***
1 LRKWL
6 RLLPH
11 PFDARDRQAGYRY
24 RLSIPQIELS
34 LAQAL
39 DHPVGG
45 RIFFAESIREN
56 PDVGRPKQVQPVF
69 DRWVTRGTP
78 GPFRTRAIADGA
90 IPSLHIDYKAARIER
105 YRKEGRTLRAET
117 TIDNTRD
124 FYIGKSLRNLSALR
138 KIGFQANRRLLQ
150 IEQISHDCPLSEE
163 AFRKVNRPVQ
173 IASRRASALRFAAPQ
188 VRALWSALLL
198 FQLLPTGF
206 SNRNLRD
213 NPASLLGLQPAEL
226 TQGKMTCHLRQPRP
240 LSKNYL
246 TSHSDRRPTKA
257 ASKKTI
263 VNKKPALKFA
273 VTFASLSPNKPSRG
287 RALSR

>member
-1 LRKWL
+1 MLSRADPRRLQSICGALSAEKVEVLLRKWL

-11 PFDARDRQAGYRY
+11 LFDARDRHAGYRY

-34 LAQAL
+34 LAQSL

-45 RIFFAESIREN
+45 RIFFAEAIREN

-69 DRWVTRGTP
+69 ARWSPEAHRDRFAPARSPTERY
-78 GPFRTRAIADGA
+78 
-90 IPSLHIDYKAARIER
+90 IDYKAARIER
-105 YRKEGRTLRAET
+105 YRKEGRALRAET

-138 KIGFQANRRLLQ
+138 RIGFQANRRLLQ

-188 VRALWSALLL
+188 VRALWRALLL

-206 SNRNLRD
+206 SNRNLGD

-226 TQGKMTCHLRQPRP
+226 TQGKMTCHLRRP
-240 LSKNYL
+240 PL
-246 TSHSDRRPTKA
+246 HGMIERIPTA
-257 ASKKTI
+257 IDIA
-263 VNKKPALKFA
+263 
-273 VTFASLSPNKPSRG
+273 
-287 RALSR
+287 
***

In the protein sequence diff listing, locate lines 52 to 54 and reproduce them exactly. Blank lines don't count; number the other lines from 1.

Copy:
+206 SNRNLGD

-226 TQGKMTCHLRQPRP
+226 TQGKMTCHLRRP